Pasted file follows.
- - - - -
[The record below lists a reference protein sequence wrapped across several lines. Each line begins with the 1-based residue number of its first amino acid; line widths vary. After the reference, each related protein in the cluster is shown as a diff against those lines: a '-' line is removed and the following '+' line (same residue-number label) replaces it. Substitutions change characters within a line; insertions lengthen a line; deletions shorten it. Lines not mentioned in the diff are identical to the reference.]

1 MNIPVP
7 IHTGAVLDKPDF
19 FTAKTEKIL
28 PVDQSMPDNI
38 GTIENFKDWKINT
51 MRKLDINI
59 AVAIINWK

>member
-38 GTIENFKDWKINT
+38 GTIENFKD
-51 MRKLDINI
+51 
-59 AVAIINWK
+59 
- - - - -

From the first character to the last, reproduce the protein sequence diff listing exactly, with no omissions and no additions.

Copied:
[The record below lists a reference protein sequence wrapped across several lines. Each line begins with the 1-based residue number of its first amino acid; line widths vary. After the reference, each related protein in the cluster is shown as a diff against those lines: a '-' line is removed and the following '+' line (same residue-number label) replaces it. Substitutions change characters within a line; insertions lengthen a line; deletions shorten it. Lines not mentioned in the diff are identical to the reference.]

1 MNIPVP
7 IHTGAVLDKPDF
19 FTAKTEKIL
28 PVDQSMPDNI
38 GTIENFKDWKINT
51 MRKLDINI
59 AVAIINWK

>member
-38 GTIENFKDWKINT
+38 GTIENFKD
-51 MRKLDINI
+51 
-59 AVAIINWK
+59 